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Re: my apoligies (was Re: Telemetry on by default kitty)

From: Leo Prikler
Subject: Re: my apoligies (was Re: Telemetry on by default kitty)
Date: Wed, 16 Jun 2021 20:27:50 +0200
User-agent: Evolution 3.34.2

Hello Giovanni,

Am Mittwoch, den 16.06.2021, 19:32 +0200 schrieb Giovanni Biscuolo:
> Dear Leo F. and Leo P.
> Leo Famulari <> writes:
> > On Tue, Jun 15, 2021 at 11:39:59PM +0200, Leo Prikler wrote:
> > > Am Dienstag, den 15.06.2021, 19:24 +0200 schrieb Giovanni
> > > Biscuolo:
> > > > I'm sorry you don't see the point, but 
> > 
> > Good grief...
> > 
> > > Might be just me, but this phrasing appears a little aggressive
> > > given the overall tone of the message being… a little less so.
> > 
> > Yeah, indeed.
> In my sentence:
> > > > I'm sorry you don't see the point, but please remember that
> > > > [...]
> I was just repeating a few words from this sentence by Leo F.:
> > > > > [...] I don't personally see the point of treating telemetry
> > > > > as a
> > > > > special case in terms of trust or consent.
> Please can you (both) explain me what's aggressive in my above
> phrasing?
I'm not going to argue as Leo F. did, that they in fact did see the
point when they claimed differently.  If that discussion has any value,
it should be done under Mark's reply.

I simply want to draw your attention to the phrasing "I'm sorry you
VERB/ACTION".  This phrasing can be used to deliberately provoke, but
it's more commonly used when
- people are forced to apologize out of social pressure without
actually understanding what they are apologizing for
- people generally have troubles expressing themselves in English.
This is something, that English native speakers grasp intuitively, but
can be a bit alien towards non-native speakers.

Consider the following dialogue:

Bob: *says something misogynistic*
Alice: I feel offended by that.
Bob: I'm sorry you feel offended.

Here, Bob is not apologizing for the fact, that he hurt Alice through
his misogynistic statement, but rather for the fact, that Alice felt
hurt.  It is a subtle difference, that shows how Bob does not see the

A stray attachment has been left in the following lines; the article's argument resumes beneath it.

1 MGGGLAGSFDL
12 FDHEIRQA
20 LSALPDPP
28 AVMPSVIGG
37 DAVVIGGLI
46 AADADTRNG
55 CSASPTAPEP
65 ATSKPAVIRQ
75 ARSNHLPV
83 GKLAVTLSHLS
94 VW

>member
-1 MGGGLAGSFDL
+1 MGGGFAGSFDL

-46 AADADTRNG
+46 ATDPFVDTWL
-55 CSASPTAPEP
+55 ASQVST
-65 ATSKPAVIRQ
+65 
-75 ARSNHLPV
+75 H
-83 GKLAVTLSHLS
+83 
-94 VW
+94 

error of his way.  Note, that I'm using male-on-female verbal
aggression here as an example, but it's by far not the only one.

In your case, this general negative connotation of the phrasing "I'm
sorry you X" is amplified by you having stated it when joining the
conversation, i.e. without even having done anything any of us could
feel offended by.  This proactive use of "I'm sorry you X" can be
argued to be even more aggressive.

Imagine instead of typing out a detailed reply explaining why people
read your message as somehow containing anger, I said something along
the lines of "I'm sorry your English is not as good as mine". Not only
would this make me appear extremely pompous to any third party
observing, but more importantly you as my conversation partner would be
attacked for your lack in skill, empathy, …, pick something you like. 
This is somewhat comparable to how people will misread your reply when
condensed to that one line.

Going back to the full quote:
> > > Might be just me, but this phrasing appears a little aggressive
> > > given the overall tone of the message being… a little less so.
I singled out this very phrase, because it appears to be in stark
contrast to the rest of your message.  I also voiced my agreement with
the statement that followed, so it's really just a minor complaint
about this particular part that makes up a minor portion of your reply.

Do not under any circumstances take this as somehow invalidating your
whole point. It doesn't. It's just a tiny case of bad optics.

> I'm not a native speaker and I'm pretty sure my english needs much
> improvement, so I'll appreciate I you explain me what I did wrong and
> why you are calling my sentence "grief".
Leo F. is not labelling your sentence grief, it is rather an expression
of dismay.  It may alternatively (in different contexts) also be
surprise, shock or disgust and probably other things Wiktionary doesn't
tell you about.  There is no direct Italian equivalent here – the
translation depends on context.

You may take all of the above with a grain of salt, as I too am not a
native English speaker.  In some sense, I am projecting a German view
of language (as that's my native tongue) onto English, as the same
applies here to "Tut mir leid, dass du …", but I believe those two
languages are close enough for that inference to be made.  There might
perhaps also be cultural differences in English as a first language
within the UK, the US, Canada and Australia, not to mention English as
a second language in various parts of the world, including Italy.  In
any case, there are contexts in which the thing you've written appears
rather aggressive and you might want to learn how to pick up such

I hope this clears up the point I was trying to make.
Regards, Leo P.

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